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At 3:40 PM yesterday, I felt my first twinge of Race Registration Anticipation. Not for any race in particular — I just had an out-of-the-blue thought that I might want to run a race sometime in the next year. Or whenever.
And then, at 5:46 this morning, I slipped back into my neglected little Brooks Adrenalines and I retired from Zero Week.
The run itself was unremarkably perfect.
I ran in Central Park, around the lower loop a few times and once around the Great Lawn. I ran without my watch — as I plan to do for the rest of the year — and I didn’t listen to music. The park was dark and quiet.
I felt good and comfortable. I was never heaving and I was never walking. I don’t know what my pace was and I’m not sure how far I ran. I’m learning to be OK with not having exact data after every run.
It was the ideal return to running.
But I didn’t run today because I was craving mileage. After some time off, I thought I’d be kissing the ground in Central Park upon my return. Instead, I ran because, truthfully, it was convenient today. I wanted to work out this morning but I’m fresh out of SoulCycle dollars and nothing good was happening at my gym. So a run it was.
I didn’t have to drag myself out of bed and I was looking forward to getting out there. The fact that it was 45 degrees helped. And as soon as I started my little jog (yes, it was more of a jog than a run today), I was happy to be out there. I was happy to be back.
As for Zero Week, which turned into Zero Eight Days, it was pretty solid. I’ll tell you about it tomorrow.
When I started this post, my plan was to write about my run-less week. I wanted to tell you all about the fun classes I took and the calf soreness I felt for two whole days.
But I don’t know…I don’t feel ready to hop right back into enthusiasm-mode.
As soon as it happened, I never wanted to blog about the Sandy Hook Elementary School shooting. I spent much of the work day last Friday glued to the live stream news coverage on my computer. That night, as Brian and I watched the Alvin Ailey American Dance Theater perform at New York City Center, I lost control of my emotions several times. I would laugh when the company did something clever, and then I instantly felt guilty and remorseful for feeling anything but utter sympathy and devastation for the Newtown victims and their families.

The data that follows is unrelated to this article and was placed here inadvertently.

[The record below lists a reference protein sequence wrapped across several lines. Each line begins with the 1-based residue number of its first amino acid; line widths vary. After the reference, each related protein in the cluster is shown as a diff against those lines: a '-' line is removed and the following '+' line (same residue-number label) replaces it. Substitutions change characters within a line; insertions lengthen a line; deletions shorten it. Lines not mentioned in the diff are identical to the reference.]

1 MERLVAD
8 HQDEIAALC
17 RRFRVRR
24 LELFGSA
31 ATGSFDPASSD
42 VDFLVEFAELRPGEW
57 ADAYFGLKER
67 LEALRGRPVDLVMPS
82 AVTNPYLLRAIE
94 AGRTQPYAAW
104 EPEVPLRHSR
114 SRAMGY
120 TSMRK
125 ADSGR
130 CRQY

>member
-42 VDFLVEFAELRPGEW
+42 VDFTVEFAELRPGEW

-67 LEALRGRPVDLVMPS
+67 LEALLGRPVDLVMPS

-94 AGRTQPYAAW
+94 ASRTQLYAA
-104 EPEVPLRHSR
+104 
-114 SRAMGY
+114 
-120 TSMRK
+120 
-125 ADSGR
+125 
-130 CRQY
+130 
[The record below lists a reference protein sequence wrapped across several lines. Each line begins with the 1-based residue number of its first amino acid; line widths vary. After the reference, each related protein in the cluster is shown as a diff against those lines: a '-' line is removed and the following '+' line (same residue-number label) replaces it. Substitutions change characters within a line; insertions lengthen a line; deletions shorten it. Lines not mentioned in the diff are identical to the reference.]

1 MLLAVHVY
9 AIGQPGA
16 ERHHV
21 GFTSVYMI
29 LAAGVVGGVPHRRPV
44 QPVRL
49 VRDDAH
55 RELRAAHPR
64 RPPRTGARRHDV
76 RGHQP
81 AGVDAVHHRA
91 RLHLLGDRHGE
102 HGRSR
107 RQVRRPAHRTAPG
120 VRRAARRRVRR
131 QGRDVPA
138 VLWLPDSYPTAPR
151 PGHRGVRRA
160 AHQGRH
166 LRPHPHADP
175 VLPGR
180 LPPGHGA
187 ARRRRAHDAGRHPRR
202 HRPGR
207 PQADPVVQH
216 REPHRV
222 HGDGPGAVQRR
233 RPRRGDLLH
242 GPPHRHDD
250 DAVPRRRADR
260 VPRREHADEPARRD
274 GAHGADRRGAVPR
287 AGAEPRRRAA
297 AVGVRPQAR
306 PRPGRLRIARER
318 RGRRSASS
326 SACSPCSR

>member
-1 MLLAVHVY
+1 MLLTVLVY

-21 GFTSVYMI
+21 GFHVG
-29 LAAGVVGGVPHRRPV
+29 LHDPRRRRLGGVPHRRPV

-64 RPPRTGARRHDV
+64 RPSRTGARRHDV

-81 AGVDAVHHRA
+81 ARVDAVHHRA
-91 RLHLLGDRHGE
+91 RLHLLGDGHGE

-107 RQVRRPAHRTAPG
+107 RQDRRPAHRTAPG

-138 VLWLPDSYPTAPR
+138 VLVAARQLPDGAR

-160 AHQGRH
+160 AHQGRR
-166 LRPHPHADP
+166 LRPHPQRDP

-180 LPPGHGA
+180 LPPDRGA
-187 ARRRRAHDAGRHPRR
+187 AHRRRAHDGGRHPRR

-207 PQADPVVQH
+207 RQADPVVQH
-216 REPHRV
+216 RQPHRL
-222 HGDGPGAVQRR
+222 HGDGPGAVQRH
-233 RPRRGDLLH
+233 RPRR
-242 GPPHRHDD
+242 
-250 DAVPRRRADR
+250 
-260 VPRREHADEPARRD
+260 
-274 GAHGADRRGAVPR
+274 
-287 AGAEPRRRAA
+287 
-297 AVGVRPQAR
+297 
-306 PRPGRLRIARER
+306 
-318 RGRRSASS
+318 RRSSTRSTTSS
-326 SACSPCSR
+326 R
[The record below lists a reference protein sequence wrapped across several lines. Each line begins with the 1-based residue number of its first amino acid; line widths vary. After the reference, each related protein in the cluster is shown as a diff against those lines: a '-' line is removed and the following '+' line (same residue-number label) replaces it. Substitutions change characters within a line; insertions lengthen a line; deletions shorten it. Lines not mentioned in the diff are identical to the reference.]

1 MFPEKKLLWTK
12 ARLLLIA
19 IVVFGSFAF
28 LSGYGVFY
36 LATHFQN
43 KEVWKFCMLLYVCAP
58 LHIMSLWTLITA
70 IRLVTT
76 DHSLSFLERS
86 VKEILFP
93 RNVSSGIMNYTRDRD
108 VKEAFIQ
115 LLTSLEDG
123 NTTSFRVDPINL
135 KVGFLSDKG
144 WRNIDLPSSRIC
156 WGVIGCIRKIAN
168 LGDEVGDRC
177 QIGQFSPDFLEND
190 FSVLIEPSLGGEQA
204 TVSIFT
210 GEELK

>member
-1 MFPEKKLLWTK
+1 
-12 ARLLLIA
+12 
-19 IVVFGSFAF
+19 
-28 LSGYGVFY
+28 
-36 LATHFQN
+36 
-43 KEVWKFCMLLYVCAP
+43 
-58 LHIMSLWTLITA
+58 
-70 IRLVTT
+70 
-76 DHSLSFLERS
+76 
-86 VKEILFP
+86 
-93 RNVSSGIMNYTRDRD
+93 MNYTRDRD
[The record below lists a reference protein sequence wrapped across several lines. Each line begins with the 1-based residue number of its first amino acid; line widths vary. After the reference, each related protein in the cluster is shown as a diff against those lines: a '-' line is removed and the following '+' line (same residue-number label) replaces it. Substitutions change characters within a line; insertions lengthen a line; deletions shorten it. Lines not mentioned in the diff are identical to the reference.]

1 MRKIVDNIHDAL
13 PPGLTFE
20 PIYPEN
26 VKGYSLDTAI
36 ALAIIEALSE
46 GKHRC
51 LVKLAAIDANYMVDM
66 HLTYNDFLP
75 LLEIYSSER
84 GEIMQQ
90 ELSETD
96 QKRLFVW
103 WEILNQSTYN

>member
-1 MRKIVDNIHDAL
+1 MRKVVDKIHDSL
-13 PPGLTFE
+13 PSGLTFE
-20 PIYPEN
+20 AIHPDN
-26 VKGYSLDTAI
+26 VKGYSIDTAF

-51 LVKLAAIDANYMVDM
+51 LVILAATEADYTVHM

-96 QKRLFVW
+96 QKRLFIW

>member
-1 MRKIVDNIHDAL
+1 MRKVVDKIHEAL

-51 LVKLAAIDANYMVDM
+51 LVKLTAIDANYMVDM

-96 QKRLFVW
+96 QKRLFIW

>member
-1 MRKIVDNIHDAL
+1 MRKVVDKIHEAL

We all grieve differently.
As for me: I am a crier. I cried a lot this weekend and I had a hard time stepping away from the news and being productive. I watched the same repeated coverage — those same photos, those same details, those same news mistakes — over and over, and I let them sink into my brain, eventually letting the tears stream out of my eyes.
I was riding the subway on Saturday and a little girl — five years old — was sitting with her mom, happily chatting about The Lion King exhibit they’d just visited. She was precious. And then, out of nowhere, she looks up at her mom, her eyes wide, and asks, “What’s violent?”
I couldn’t hold it together and I had to turn away so the little girl didn’t see me cry. It completely broke my heart.
I don’t have anything to add to this traumatic time that hasn’t already been said or written — and done so far more eloquently than I ever could. What happened on Friday in Connecticut — not far from where I went to college and lived for several months afterward — was shocking, terrible and heartbreaking. We all felt it. We all have a million questions, the most concerning being, “Why?”
And now it seems trivial to jump right back into reality and write about my weekly workouts when this country is in a state of turmoil. But that’s what I’m here doing. I’m not sure what else to do or say, honestly.
I’m a writer without the right words.
Some people will acknowledge what happened in Newtown publicly and others won’t. Both options are fine. There’s no precedent for this. I just think now, more than ever, is a time to be compassionate and respectful, not just of Newtown’s community, but of each other, too, no matter how far removed from the tragedy we are. Let people get through something like this however they choose. Let the judgment guard down for a few days.
The emotions will eventually pass for most of us, and we’ll go about our routines without checking the news every few moments for breaking updates. In a few days, I imagine the front pages of the newspapers won’t show the candlelight vigils in Newtown. It won’t feel better and no one will forget what happened, but people will begin to move forward. Until then, keep the hugs and “I love you’s” flowing. They may not do anything to help, but I don’t think they can hurt.
WILL YOU BE KIND? I’ve been at a loss for ways to help Newtown in any way. I know you can donate to the United Way and find other charitable organizations seeking help, particularly if you’re a licensed counselor available for grief counseling. I don’t have much spare cash right now and I’m certainly not someone who can handle grief counseling. But I can absolutely commit to 26 acts of kindness in honor of those lost. It may not do much to help or change what happened, but I think it’s a lovely idea. (Check out the #20Acts or #26Acts hashtags on Twitter for some heartwarming acts people are sharing.)